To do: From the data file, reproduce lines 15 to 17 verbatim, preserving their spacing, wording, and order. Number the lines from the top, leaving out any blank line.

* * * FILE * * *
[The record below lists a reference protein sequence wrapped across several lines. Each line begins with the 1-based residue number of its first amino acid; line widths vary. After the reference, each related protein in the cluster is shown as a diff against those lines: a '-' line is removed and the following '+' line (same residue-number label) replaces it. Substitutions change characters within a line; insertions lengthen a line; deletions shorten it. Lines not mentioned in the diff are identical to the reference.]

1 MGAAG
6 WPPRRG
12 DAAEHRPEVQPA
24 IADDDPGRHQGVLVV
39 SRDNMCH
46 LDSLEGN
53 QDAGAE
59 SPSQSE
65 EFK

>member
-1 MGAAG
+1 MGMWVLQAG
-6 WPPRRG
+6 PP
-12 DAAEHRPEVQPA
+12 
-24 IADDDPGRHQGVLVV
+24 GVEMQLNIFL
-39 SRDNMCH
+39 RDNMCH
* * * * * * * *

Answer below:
+6 PP
-12 DAAEHRPEVQPA
+12 